Okay, this sounds like a simple step, but this part is very important in order to achieve the right consistency of dough. Drizzle about 2 tablespoons of the ice water into the dry mixture. Pulse a few times until incorporated (or use a fork if doing it by hand). To test if the dough is the correct consistency, gently squeeze a handful of the mixture. If it holds together after you release your grip, it is ready.
Keep in mind that depending on the air, humidity, and other weather conditions, the amount of water you add can vary. If it is humid, you may only need 1.5 or 2 tablespoons. However, if the air is very dry, you may need to add the full 4 tablespoons or possibly more. The key is to add a little at a time.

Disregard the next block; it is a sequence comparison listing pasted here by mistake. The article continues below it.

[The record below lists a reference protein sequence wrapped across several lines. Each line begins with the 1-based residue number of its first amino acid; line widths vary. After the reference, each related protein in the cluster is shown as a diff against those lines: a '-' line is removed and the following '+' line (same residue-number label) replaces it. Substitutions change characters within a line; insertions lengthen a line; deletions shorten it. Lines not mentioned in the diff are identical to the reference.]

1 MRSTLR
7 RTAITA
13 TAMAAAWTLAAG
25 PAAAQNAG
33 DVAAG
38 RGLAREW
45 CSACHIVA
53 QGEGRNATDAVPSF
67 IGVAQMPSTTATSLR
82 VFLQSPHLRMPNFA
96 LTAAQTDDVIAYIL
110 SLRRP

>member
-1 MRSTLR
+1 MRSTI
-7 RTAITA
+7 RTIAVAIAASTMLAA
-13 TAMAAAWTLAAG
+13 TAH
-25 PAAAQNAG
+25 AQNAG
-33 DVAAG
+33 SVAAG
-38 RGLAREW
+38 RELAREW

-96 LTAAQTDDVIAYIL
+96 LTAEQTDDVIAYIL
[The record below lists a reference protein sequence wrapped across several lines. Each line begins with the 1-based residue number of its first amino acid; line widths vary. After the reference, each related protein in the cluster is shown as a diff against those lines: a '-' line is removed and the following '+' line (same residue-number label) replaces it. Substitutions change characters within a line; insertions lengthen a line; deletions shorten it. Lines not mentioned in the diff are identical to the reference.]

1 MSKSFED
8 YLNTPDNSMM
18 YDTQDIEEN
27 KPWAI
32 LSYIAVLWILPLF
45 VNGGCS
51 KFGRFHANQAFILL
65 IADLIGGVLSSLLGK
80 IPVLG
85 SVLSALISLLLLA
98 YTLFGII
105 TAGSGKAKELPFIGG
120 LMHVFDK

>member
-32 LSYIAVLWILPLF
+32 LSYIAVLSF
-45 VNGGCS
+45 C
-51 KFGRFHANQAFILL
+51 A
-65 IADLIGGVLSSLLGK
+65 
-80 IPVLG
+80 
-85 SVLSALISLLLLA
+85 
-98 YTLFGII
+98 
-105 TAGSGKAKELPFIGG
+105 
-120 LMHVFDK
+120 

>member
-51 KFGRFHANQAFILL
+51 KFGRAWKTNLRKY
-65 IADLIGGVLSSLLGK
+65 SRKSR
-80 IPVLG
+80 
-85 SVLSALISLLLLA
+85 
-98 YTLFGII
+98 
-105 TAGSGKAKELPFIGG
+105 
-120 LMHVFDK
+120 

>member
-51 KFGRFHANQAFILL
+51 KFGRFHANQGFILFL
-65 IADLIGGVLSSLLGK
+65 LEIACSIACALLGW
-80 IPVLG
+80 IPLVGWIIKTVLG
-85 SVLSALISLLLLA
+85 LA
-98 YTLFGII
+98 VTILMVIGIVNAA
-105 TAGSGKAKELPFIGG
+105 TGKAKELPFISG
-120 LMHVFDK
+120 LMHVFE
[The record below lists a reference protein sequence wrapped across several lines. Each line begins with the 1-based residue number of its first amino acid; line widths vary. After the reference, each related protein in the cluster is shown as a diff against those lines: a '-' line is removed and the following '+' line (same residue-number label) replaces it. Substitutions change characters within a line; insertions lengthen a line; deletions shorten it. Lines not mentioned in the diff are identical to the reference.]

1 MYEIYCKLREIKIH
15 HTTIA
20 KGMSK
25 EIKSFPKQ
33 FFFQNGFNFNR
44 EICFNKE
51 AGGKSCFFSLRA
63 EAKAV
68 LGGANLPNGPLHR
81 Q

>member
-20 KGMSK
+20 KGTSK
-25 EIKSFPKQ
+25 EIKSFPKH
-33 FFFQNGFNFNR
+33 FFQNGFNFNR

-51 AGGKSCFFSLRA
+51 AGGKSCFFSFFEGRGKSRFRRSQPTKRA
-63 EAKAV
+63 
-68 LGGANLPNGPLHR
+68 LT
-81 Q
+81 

Step 4: Bringing the Dough Together
Turn the dough onto a work surface and press it together into one lump. Next divide that lump into 4 pieces with a knife. For each quarter, smear it forward with the heel of your hand. This step helps distribute the fat evenly so that the crust comes out nice and flaky. Do this with the remaining three quarters and then combine all 4 pieces together.
Wrap the dough in wax paper, and place in a plastic bag. Then refrigerate for a minimum of an hour and maximum of a day.
Keep in mind, this is a good stopping place for this recipe. The dough can be made a day ahead or a few hours ahead.
Step 5: Preparing the Pears for the Tart
Pear Tart Ingredients:
- 2 pounds firm-ripe Bosc pears (3 to 5) Make sure the pears are not quite ripe yet. Ripe pears will turn mushy in the oven (EW!)
- 1/2 stick (1/4 cup) unsalted butter
- 1/2 cup sugar
- 1/2 teaspoon cinnamon